After the 1914-1918 War, the buses of the East Surrey Traction Company buses came from Redhill, passing through Hooley and terminated at East Croydon in 1919. Later, Thomas Tilling and the London and General Omnibus Company ran a service  through from Camden Town to Reigate.  All the early buses were double-deckers with open tops and all had solid tyres.  At that time, one could walk along the road until a bus came along and by the simple and civilised process of raising one's hand, the bus would stop and pick one up!

The shops along Hooley Parade, Brighton Road, 1937.  A refreshing absence of heavy traffic!

When I started work in London in 1921, six of us used to walk to Coulsdon to catch the 7.30 train (the first bus did not come through until after 9am). The return fare from Coulsdon to London Bridge was then one shilling per day, at the workman's rate. For five-and-a-half days work in London I earned twelve shillings a week, exactly half of which I spent on fares.

 The fare to East Croydon was six old pence each way, and for another sixpence one could sit in the gods and watch a variety show at the Croydon Empire. We also used to go to the silent films in Malcolm Road, Coulsdon, where all necessary  sound effects were provided by a  local lady who played the piano or violin.  Many of the silent films were, in those days, shown in instalments, so that one simply had to go every week.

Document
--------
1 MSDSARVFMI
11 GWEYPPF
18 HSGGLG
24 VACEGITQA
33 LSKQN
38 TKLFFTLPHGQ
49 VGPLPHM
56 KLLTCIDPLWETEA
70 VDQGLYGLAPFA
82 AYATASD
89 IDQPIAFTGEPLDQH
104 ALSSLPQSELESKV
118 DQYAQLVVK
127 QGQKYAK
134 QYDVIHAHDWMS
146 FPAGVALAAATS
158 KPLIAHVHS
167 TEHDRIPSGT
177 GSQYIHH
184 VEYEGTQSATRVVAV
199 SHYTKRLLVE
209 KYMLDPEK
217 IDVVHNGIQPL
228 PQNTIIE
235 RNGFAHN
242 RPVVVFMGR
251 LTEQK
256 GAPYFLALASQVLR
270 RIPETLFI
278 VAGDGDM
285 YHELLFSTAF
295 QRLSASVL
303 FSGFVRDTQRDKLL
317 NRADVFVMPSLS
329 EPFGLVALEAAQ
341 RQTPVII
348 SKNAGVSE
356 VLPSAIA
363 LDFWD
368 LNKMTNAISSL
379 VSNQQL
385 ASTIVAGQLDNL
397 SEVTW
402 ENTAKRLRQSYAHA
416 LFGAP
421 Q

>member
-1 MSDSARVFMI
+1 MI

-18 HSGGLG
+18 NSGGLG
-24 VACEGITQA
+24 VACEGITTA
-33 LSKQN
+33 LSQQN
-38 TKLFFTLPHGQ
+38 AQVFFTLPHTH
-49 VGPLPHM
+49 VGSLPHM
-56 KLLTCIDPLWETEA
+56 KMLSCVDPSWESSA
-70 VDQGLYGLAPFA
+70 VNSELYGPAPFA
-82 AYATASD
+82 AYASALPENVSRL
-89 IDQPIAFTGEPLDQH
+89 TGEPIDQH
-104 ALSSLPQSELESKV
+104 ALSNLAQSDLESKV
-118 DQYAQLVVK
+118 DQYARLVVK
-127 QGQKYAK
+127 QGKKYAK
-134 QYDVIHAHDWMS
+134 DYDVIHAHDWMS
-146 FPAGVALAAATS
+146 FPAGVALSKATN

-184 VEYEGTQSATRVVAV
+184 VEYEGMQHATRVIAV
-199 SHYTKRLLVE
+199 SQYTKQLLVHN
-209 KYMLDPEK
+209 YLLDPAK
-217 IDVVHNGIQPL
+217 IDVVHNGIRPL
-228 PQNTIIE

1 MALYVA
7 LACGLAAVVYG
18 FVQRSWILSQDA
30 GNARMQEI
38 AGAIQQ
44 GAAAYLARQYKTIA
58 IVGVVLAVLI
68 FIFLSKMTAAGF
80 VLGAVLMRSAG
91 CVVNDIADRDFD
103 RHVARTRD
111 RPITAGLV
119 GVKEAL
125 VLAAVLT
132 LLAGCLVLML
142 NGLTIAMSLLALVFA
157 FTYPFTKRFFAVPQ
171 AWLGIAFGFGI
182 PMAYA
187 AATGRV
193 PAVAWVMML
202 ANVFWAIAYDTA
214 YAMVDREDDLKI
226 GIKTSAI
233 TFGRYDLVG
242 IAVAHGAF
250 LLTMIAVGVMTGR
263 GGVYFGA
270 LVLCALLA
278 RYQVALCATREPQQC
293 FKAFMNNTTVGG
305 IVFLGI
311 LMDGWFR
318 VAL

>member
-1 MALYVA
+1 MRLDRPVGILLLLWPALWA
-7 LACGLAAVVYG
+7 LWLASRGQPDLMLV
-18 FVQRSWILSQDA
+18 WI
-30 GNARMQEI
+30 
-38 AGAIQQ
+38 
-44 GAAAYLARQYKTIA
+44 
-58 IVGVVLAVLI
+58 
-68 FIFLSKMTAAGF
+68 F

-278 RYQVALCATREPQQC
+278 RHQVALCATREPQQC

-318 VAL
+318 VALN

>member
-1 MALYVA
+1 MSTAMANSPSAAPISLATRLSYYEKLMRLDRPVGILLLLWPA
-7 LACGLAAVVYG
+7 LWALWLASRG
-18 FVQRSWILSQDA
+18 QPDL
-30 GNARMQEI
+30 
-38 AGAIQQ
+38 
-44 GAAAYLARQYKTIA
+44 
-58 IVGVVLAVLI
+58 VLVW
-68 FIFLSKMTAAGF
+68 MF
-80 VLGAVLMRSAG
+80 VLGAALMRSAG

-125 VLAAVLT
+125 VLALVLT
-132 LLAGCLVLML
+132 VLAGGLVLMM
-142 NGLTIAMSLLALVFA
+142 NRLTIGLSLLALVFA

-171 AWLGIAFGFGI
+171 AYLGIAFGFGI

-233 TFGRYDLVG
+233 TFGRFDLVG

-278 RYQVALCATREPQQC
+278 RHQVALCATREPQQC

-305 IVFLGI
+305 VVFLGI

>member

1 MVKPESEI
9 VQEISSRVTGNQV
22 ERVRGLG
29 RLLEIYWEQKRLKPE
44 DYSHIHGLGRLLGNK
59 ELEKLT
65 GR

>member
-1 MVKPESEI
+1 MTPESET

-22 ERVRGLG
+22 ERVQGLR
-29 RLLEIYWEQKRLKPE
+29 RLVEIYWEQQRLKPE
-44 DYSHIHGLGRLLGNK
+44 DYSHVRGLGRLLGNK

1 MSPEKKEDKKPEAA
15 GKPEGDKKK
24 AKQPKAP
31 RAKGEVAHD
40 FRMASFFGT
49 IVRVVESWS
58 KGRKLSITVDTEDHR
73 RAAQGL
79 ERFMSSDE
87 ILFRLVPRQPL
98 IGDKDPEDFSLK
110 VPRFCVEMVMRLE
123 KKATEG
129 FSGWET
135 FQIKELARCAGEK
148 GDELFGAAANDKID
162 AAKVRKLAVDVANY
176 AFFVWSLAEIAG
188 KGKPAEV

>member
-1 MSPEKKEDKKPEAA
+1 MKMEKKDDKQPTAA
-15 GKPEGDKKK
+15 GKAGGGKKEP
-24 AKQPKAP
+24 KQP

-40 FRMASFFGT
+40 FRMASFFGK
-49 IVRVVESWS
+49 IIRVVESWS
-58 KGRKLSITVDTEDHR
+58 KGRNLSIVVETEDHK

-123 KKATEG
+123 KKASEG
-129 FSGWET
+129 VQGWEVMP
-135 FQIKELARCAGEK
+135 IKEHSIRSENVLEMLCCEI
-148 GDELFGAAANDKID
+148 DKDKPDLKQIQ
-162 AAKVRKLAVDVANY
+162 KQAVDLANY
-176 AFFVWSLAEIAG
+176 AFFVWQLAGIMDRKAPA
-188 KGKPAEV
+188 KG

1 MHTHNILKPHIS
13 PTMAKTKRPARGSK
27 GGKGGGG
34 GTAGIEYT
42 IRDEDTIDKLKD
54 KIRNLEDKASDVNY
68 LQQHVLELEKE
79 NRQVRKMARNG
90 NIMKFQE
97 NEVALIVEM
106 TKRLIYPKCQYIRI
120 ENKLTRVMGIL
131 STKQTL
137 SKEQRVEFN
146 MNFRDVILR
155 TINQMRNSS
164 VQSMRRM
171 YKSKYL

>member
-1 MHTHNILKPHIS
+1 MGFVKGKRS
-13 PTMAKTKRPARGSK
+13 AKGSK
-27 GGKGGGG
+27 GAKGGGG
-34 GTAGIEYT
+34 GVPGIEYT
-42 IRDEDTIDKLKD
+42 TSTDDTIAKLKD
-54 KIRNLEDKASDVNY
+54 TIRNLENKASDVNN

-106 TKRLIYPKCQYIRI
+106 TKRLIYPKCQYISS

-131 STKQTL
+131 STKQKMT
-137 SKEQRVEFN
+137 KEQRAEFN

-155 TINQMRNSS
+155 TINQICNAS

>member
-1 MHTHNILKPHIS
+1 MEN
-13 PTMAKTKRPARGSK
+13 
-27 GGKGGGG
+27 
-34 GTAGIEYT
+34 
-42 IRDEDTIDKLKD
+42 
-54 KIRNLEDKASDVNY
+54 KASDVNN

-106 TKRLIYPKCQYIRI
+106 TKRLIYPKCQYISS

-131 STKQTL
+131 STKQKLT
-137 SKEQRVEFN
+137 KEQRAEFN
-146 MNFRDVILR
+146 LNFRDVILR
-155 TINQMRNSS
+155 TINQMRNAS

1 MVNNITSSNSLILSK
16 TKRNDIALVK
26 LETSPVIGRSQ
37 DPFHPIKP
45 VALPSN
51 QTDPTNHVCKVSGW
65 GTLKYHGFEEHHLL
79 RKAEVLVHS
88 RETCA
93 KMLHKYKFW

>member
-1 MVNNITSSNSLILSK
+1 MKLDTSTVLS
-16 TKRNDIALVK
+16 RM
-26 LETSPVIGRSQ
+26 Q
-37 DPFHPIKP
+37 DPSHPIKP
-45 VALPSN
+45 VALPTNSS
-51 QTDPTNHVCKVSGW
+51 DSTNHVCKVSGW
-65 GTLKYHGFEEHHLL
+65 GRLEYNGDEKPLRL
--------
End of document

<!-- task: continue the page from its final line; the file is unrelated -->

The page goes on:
By the early twenties, my parents owned a crystal (wireless) set that had just enough power to allow three of the family to listen in with head-phones.  Later on, plans and kits became available and enterprising lads built their own "cat's whisker" sets. The way we had to don head-phones and huddle round to listen must surely astound the colour television and transistor generation.

The Village Expands

  During the twenties, more houses were built along the main road and others began to spring up in Star Lane. The lane was also widened and a footpath added. In Church Lane, Church Lane Avenue and Church Lane Drive, houses were  mostly built in the early thirties and the  large oak at the head of the green is all  that remains of what was once the lower  limb of the “Tee Wood”.

During the Second World War, Canadian soldiers were billeted in the village and the large houses on the Broad Walk estate were requisitioned for their use. Two VI flying bombs destroyed several houses in Church Lane Avenue and Church Lane Drive but these were soon rebuilt.  The Council Estate, built in the early fifties, has a Maple Way, which to those who were here in the early forties is ever a reminder of the Canadians' visit. Long before Maple Way, however, before the cornfields of yesteryear, there was a settlement there on the hill which dates back to Roman times. Items of pottery found on the site at the time the Council Estate was built are, I believe, now in Guildford Museum.

  The village today has ten times the number of houses it had in my youth, and  at the time of writing,  January 1978,  there are to the best of my own  recollection, fifteen families who have  resided (as families) in Hooley for at  least the past sixty-five years. Of the individuals who lived here in 1914, there are a dozen who live here still.

Charlie's grave in St.Margaret's churchyard

From local history records Vol. XVIII- 1979 published by the Bourne Society.

Rupert Courtenay Evans 2015